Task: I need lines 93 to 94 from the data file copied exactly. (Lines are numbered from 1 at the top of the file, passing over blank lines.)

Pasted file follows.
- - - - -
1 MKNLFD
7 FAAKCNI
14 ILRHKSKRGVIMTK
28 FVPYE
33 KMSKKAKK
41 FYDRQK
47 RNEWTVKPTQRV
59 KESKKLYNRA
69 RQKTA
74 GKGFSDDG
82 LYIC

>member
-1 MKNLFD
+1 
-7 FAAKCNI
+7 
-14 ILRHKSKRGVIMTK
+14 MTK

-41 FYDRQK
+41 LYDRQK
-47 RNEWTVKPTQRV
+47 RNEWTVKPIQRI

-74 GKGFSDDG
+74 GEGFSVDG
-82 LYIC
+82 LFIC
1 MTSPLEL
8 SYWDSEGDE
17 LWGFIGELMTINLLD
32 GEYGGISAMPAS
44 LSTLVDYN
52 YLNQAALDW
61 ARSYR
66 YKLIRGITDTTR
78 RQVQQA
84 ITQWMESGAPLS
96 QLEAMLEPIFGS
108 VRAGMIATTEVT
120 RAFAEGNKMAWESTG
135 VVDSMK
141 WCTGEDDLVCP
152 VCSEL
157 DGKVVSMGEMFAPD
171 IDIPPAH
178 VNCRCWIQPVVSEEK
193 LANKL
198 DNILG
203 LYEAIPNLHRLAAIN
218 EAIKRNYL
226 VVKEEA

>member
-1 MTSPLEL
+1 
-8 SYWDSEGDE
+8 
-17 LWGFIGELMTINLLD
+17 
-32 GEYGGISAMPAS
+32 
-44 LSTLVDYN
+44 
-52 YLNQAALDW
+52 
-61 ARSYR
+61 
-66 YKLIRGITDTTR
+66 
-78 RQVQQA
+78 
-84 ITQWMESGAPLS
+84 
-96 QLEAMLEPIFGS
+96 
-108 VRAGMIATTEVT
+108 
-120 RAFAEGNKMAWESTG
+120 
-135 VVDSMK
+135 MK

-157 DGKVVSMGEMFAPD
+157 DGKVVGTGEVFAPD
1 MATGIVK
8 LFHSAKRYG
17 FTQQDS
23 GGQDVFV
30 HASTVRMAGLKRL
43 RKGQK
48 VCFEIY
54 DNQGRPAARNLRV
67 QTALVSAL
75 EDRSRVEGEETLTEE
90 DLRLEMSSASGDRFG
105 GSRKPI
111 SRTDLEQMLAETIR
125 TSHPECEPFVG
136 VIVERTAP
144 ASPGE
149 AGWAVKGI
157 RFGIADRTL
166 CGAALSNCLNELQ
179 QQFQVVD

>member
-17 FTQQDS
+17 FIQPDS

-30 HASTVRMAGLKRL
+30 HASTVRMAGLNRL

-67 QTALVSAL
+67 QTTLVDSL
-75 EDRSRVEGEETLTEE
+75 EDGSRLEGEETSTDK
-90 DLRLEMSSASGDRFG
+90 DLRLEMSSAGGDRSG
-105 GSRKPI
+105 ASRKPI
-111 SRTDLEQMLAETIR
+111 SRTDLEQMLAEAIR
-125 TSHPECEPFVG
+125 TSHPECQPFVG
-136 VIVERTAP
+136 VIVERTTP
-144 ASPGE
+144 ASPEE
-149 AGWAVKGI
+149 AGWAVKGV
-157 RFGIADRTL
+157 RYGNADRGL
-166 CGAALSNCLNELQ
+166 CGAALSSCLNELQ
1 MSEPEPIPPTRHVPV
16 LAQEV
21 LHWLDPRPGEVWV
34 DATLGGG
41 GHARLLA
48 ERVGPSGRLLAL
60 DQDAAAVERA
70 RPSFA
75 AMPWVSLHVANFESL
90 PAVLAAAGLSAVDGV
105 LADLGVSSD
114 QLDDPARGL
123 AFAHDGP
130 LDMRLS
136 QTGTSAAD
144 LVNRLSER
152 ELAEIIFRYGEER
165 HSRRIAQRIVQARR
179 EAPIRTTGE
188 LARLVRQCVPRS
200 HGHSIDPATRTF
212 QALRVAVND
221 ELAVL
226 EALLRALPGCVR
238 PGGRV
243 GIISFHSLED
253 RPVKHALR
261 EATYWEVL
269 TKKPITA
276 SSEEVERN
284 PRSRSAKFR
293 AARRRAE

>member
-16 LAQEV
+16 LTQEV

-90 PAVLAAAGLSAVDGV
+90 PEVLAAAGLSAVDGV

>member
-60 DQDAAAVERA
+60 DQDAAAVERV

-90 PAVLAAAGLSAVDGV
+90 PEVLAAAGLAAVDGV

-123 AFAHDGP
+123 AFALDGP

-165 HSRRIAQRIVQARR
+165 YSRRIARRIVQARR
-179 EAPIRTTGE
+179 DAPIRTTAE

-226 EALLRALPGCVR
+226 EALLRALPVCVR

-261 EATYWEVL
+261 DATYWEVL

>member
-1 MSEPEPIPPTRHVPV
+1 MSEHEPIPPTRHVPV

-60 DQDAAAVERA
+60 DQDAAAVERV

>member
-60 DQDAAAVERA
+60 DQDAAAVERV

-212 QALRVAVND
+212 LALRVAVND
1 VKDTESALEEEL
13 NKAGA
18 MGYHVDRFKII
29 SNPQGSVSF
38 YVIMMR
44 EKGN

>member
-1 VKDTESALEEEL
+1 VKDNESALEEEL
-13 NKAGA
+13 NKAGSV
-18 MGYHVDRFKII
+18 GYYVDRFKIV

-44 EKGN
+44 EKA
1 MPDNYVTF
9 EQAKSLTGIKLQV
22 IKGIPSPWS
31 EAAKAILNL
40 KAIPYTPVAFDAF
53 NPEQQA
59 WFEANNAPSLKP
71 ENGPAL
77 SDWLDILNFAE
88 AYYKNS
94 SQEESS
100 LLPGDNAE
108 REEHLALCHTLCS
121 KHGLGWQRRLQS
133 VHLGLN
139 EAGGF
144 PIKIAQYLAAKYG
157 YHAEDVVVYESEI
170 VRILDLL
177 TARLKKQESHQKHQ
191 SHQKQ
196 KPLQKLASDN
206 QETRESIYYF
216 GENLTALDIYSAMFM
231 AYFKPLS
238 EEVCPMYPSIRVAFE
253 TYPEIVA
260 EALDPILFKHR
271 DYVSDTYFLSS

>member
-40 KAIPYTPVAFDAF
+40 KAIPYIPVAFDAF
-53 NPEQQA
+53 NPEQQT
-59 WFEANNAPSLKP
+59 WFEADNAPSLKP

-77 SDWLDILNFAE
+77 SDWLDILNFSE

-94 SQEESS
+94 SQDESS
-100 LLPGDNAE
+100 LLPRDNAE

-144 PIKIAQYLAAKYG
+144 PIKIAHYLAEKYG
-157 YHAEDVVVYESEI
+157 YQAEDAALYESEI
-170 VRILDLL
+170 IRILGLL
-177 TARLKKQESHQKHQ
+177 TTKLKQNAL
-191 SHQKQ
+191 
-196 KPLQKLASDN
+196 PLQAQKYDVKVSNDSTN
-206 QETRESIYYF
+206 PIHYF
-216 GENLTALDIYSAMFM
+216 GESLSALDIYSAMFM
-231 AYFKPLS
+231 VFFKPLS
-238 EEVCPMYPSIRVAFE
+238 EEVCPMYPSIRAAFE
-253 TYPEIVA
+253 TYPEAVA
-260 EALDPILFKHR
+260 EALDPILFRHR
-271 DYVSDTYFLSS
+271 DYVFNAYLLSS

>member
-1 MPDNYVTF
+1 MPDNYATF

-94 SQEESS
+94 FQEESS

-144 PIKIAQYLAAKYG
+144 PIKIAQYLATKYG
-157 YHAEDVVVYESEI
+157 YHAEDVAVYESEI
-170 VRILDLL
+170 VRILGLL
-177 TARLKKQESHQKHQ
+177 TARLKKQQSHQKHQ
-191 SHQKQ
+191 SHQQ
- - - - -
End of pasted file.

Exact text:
105 GSRKPI
111 SRTDLEQMLAETIR